Hamilton-Shield cautions against relaying such dire statistics to children with type 2 diabetes, but stresses the need to get across the fact that type 2 diabetes is a serious condition.

He believes that by comparison with type 1 diabetes – a condition with a clearly defined treatment and obvious and immediate consequences for non-adherence – type 2 diabetes is “not perceived as being such a problem and we do probably need to change people’s attitudes to that.”

“I think we’re moving towards the idea – well, certainly we are in Bristol – that we need to actually make it abundantly clear to the young people we meet, and their families, that this is a serious condition that has really quite serious implications.”

But he adds that, unlike for type 1 diabetes, “most of the ways you can improve are with your own lifestyle, so basically changing your eating behavior, changing the amount you exercise, which puts a lot of onus on them which perhaps they don’t want to hear.”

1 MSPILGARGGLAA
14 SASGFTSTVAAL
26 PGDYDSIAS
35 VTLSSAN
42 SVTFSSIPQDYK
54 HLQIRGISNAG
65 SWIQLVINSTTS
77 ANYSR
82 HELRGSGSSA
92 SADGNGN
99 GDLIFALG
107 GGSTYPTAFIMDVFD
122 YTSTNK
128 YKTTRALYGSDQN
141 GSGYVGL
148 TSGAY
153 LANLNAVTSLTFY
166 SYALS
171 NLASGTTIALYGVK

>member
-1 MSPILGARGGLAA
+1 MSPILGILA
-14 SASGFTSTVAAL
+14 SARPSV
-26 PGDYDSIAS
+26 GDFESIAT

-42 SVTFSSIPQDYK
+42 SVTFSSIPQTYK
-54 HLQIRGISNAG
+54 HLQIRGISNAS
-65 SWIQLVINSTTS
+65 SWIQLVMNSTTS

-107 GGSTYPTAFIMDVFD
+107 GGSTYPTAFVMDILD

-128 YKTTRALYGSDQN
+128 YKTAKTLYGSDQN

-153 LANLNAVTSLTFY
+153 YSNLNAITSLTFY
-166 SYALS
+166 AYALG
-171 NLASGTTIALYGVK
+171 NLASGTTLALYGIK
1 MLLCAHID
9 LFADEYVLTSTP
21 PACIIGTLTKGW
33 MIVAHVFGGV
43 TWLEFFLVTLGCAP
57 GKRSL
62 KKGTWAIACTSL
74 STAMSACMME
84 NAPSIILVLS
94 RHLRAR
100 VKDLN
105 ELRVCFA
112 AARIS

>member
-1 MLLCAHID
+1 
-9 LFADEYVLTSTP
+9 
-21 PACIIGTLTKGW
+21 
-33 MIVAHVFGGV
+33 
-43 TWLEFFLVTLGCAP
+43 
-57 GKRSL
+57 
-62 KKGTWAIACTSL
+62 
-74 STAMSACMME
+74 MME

Tailored advice

This leads directly to the second way in which ethnicity affects clinical management, because families from ethnic minorities will struggle to follow diet and lifestyle advice that has been tailored to Northern European people.

“You do need to have culturally appropriate dietary changes,” says Hamilton-Shield. “There’s no point talking about things the family don’t eat at home – that’s not going to help at all – and so everyone’s moving […] towards more directed dietetic advice for the groups who you’re dealing with.”